“The captain said, ‘Do you know where you’re at? You’re in the middle of nowhere,’” she said.
They were on the Venezuelan ship for about five days before transferring to the Japanese cargo ship, where they were for nearly three weeks before landing in Chile on Friday. The Chilean newspaper Las Ultimas Noticias reported the story of their arrival.
“They were looking for a kind of adventure; they wanted to live on a Polynesian island, but they didn’t have sufficient expertise to navigate adequately,” police prefect Jose Luis Lopez, who took the family’s statement in San Antonio, told the newspaper.
Sean Gastonguay’s brother Jimmy, who lives in Arizona, said he had provided a description of the family’s vessel to the US Coast Guard and exchanged e-mails with them once they were picked up by the first boat.
“There was some concern, but we were hoping for the best, and they eventually popped up,” he said.
He was able to keep track of the family with the help of the coast guard as they were transferred from ship to ship.
Hannah Gastonguay said the family will now “go back to Arizona” and “come up with a new plan.”
TARNISHED LEGACY: Woodrow Wilson served as the university’s president before becoming the US’ 28th leader, but his racism was ‘significant and consequential’ Princeton University is removing former US president Woodrow Wilson’s name from its public policy school and one of its residential colleges after trustees concluded that the 28th president’s “racist thinking and policies” made him “an inappropriate namesake.” The Ivy League school’s trustees made the decision on Friday, according to a statement on Saturday. It comes at a time of widespread rethinking of the US’ racial legacy. The Black Lives Matter (BLM) movement, energized by a series of high-profile deaths of black Americans, has resulted in the removal of Confederate monuments, flags and symbols of racism across the US. Deleting Wilson’s name at Princeton
‘FULLY ENCLOSED’: Residents of Anxin County would be confined to their homes and would only be allowed out once a day to buy necessities such as food and medicine China yesterday imposed a strict lockdown on nearly half a million people near the capital to contain a fresh COVID-19 cluster as authorities warned the outbreak was still “severe and complicated.” After China largely brought the virus under control, hundreds have been infected in Beijing and cases have emerged in Hebei Province. Health officials said that Anxin County — about 150km from Beijing — would be “fully enclosed and controlled,” the same strict measures imposed at the height of the pandemic in the city of Wuhan earlier this year. Only one person from each family would be allowed to go out once a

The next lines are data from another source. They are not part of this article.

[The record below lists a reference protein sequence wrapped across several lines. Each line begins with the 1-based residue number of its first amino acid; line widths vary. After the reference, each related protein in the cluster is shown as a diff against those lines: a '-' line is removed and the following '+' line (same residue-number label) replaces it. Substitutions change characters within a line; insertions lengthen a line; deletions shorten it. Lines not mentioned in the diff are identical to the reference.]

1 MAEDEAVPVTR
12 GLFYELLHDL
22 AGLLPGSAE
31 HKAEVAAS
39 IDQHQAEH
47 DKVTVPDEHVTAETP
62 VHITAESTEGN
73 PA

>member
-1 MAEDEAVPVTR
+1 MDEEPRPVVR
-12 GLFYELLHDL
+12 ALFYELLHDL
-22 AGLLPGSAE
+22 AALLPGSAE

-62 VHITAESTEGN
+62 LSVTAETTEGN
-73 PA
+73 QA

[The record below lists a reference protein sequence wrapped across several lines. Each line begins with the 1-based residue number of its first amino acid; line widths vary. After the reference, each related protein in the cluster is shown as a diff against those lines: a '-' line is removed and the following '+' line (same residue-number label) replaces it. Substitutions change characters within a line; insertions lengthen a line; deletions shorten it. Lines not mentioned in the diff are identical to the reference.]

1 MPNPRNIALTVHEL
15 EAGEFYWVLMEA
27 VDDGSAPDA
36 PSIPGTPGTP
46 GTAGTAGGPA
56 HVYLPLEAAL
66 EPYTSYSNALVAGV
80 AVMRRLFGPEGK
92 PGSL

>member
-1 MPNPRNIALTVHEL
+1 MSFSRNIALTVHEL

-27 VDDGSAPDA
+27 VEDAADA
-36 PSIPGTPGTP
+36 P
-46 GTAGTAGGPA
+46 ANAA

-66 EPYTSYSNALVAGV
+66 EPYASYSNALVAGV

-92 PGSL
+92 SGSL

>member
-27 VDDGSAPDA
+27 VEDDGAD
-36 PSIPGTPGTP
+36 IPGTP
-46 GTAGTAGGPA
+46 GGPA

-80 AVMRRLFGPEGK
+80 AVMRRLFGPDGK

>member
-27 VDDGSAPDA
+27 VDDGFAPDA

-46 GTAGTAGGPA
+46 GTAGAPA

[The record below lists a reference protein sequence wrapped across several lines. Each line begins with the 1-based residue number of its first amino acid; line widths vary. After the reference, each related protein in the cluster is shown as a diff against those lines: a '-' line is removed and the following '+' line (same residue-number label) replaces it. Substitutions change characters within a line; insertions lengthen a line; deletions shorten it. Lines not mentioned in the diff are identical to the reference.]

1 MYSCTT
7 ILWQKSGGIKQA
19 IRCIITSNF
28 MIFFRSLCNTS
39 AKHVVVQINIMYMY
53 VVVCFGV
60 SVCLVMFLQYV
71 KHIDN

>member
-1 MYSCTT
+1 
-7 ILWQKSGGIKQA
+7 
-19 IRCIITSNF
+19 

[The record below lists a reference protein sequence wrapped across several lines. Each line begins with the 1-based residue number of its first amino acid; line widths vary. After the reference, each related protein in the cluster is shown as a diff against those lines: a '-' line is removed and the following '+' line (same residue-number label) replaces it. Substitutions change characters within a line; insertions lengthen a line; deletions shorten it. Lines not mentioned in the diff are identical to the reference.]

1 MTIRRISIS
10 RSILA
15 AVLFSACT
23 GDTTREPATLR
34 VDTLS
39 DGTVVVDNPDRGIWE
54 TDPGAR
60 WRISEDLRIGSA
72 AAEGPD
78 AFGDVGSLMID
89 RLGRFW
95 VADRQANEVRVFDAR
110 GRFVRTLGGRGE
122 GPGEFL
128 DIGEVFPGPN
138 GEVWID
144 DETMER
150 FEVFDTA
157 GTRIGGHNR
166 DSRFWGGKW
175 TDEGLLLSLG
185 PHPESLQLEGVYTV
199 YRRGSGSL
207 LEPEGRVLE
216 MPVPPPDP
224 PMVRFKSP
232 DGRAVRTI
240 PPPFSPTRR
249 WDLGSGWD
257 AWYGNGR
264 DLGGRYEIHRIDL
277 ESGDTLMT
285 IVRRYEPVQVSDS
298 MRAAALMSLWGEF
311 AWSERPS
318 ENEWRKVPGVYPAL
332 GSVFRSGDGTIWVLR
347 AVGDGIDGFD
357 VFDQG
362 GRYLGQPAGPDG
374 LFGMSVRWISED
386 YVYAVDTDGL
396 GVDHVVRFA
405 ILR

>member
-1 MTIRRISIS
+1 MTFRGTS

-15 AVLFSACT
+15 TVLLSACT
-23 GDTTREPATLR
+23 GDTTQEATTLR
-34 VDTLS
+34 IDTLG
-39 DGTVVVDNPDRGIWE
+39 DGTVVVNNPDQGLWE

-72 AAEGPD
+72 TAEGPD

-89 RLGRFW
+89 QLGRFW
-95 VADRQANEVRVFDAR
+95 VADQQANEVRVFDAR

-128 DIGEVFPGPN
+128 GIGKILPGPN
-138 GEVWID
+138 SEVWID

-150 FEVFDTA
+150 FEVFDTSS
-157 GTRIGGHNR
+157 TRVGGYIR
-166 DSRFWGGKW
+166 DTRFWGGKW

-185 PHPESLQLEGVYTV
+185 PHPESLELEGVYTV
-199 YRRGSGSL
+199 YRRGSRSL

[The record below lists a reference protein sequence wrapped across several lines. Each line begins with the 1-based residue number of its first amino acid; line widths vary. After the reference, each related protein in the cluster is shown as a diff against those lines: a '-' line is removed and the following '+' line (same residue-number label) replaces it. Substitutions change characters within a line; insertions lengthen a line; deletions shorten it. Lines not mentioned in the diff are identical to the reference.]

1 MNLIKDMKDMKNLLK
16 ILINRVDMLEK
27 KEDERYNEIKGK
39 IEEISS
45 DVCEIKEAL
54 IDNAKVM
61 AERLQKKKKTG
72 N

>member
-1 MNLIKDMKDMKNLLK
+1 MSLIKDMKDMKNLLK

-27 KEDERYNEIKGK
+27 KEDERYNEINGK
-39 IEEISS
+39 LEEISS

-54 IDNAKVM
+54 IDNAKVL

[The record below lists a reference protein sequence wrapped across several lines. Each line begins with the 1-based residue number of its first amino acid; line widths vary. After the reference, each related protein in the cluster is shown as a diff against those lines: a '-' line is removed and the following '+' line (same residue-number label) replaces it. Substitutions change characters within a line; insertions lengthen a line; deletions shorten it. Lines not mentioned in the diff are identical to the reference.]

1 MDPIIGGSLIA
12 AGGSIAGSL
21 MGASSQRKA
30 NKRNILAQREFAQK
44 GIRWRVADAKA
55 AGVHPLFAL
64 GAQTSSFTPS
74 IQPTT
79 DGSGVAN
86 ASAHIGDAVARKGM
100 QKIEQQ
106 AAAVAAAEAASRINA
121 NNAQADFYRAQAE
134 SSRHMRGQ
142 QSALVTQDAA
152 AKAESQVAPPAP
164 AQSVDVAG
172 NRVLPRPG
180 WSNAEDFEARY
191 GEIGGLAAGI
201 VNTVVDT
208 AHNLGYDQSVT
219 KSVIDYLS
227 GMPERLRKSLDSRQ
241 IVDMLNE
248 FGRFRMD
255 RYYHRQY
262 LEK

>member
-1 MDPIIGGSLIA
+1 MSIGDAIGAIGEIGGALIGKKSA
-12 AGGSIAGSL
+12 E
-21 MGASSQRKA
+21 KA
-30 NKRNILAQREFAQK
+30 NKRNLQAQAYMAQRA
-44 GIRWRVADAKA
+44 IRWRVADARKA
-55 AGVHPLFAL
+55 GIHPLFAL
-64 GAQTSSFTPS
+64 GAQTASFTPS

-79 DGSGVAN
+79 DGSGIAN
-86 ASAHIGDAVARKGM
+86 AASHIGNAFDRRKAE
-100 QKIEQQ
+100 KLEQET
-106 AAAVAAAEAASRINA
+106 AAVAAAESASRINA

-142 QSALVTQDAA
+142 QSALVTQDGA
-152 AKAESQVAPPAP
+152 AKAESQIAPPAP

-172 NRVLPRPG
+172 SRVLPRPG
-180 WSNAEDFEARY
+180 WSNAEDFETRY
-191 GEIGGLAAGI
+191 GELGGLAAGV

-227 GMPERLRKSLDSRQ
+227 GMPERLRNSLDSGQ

Japan said it opposed changes to the G7 nations as it pushed back against a reform plan by US President Donald Trump that would have rival South Korea this year join in an expanded meeting. Tokyo has told the US it stands against South Korea’s participation on the grounds of differences in policy on China and North Korea, Kyodo News reported this weekend, citing more than one source related to Japanese and US diplomacy. Japan also wants to maintain its status as the only Asian country in the group, the news agency added. Japanese Chief Cabinet Secretary Yoshihide Suga yesterday told reporters that
The onset of summer has sparked a rise in incidents of “mask rage” in South Korea as more hot and bothered commuters either refuse to wear face coverings or leave parts of their faces exposed. In South Korea, Japan and other countries in East Asia, widespread mask wearing has been cited as one possible explanation for the region’s relative success in bringing the COVID-19 pandemic under control. South Korea, one of the first countries outside China to be affected by the virus, flattened the coronavirus curve in April, although it is now struggling with dozens of daily cases, mainly in and around